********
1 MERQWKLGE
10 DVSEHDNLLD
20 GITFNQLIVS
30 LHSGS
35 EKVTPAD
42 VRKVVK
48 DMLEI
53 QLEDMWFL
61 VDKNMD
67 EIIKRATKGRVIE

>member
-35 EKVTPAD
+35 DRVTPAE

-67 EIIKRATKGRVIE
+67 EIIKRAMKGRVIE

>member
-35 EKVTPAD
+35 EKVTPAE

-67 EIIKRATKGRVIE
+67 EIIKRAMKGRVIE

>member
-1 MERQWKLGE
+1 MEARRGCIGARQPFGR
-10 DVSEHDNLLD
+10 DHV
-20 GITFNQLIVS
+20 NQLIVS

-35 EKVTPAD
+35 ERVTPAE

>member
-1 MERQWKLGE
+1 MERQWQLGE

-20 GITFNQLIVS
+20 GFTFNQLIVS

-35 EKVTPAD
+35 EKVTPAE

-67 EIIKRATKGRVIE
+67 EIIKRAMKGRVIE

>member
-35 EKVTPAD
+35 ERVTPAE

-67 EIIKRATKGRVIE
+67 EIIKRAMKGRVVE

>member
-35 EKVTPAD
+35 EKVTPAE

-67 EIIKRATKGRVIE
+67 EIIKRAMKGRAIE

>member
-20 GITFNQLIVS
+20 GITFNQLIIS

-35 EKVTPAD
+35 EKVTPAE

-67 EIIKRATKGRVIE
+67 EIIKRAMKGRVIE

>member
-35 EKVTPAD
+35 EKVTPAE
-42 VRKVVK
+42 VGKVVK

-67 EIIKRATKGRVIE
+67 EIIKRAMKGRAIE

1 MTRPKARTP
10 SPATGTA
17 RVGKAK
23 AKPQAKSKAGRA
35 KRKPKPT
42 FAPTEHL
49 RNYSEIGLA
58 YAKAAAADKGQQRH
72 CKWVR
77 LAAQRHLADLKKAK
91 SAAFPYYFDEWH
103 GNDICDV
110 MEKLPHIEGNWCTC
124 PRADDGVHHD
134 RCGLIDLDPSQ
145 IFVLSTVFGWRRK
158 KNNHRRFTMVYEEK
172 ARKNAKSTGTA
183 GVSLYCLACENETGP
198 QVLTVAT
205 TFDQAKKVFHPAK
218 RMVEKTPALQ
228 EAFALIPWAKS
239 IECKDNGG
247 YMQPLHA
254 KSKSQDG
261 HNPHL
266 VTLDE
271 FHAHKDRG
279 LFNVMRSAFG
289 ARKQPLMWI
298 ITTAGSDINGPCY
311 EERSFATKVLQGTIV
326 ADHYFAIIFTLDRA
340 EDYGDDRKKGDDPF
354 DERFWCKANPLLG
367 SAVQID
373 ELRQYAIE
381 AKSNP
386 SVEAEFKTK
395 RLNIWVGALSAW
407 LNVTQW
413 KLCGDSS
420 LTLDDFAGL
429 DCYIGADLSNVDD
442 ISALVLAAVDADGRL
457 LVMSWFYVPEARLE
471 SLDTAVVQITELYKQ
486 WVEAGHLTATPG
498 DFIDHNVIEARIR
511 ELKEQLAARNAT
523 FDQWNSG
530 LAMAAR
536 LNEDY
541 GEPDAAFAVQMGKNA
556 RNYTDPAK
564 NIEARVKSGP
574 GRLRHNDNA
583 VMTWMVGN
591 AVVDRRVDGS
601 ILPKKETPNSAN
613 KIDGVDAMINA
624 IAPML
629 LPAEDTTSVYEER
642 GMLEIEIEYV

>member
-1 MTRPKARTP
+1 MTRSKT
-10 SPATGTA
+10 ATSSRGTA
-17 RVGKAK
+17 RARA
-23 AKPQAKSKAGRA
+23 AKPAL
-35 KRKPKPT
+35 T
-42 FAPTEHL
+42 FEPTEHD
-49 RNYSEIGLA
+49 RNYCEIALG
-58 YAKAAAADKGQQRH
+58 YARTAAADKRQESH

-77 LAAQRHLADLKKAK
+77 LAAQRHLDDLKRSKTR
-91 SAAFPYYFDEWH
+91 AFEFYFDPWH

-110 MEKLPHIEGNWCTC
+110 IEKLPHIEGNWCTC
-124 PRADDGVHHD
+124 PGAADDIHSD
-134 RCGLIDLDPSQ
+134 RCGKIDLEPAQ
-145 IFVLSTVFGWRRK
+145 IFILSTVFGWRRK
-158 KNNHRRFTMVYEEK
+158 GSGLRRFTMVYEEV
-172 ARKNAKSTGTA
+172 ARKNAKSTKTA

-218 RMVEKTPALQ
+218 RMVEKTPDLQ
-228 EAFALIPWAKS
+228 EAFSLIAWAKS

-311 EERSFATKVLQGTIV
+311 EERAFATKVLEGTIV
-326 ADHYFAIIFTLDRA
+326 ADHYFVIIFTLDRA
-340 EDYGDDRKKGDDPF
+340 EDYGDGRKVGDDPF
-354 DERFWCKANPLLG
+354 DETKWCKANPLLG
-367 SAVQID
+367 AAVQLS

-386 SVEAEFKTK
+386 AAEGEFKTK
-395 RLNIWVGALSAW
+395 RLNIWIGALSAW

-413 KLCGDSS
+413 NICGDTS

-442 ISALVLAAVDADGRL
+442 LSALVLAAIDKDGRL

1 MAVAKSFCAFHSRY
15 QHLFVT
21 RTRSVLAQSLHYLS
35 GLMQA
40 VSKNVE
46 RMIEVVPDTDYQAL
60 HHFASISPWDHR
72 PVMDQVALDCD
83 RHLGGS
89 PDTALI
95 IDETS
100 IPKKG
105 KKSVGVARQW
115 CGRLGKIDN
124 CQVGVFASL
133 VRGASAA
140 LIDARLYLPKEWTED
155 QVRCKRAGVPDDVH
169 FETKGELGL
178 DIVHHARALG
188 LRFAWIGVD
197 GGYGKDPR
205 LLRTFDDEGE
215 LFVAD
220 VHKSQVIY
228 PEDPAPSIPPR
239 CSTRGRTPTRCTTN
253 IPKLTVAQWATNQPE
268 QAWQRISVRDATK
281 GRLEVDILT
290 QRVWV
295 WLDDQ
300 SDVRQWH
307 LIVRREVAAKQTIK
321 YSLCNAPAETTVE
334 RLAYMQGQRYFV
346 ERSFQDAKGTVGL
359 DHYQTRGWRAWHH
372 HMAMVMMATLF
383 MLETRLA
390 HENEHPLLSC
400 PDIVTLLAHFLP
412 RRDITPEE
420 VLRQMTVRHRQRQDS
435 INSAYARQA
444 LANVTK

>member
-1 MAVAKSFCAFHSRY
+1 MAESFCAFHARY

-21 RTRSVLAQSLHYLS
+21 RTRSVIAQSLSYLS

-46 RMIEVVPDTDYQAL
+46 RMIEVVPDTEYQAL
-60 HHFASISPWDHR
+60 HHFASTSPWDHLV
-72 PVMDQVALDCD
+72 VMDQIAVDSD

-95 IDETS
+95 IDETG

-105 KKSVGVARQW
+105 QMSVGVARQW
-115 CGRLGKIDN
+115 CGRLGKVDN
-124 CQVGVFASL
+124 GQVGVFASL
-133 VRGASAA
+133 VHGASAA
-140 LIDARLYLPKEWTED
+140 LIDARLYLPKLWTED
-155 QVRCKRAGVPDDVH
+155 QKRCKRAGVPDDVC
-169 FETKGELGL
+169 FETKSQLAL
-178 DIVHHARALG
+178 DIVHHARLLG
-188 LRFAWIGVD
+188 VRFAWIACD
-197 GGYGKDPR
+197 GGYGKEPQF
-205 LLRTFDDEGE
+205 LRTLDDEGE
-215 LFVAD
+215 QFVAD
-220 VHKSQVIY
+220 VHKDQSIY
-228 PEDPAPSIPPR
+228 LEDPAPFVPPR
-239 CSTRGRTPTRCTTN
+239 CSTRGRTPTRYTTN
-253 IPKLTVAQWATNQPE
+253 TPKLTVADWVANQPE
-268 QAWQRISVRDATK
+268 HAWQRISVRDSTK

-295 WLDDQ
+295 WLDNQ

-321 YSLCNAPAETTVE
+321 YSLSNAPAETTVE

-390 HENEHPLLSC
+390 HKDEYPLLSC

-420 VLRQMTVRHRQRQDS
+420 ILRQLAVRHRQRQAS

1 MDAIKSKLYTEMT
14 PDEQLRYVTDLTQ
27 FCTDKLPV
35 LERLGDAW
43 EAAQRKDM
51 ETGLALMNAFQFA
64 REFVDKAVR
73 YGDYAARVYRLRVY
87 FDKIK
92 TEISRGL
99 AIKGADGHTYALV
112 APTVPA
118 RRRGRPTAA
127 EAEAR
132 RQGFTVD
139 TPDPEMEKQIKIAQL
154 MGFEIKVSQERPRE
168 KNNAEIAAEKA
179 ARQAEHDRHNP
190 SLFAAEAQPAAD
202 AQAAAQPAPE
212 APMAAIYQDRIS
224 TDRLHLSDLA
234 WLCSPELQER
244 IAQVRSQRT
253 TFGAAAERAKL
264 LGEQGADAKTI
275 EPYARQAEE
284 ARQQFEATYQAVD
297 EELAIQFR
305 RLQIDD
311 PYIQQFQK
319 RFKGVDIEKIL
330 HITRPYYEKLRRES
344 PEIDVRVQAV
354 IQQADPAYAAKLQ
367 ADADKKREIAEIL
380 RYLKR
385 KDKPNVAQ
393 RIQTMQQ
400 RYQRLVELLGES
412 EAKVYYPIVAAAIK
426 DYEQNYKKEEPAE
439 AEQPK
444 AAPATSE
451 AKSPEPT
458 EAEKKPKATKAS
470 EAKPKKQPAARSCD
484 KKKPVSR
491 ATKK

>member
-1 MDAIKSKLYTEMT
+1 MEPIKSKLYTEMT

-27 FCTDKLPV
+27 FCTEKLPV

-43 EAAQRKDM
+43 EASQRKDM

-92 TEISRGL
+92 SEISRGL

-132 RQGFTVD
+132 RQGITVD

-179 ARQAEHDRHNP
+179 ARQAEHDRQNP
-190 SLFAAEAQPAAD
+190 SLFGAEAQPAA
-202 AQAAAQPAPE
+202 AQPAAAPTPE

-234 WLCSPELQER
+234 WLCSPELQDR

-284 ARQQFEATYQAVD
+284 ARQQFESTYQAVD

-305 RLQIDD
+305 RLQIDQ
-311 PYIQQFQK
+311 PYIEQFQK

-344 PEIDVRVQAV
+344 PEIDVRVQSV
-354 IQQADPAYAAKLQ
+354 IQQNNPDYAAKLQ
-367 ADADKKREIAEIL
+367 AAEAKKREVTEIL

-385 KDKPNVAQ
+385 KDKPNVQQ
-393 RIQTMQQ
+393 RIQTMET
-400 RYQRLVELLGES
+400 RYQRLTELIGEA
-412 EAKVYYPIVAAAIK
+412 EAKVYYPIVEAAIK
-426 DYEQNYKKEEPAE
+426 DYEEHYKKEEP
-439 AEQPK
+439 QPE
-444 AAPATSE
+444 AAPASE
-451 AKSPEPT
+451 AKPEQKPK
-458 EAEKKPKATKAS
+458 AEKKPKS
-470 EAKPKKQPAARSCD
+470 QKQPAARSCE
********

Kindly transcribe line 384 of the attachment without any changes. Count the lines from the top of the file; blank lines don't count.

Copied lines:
+470 QKQPAARSCE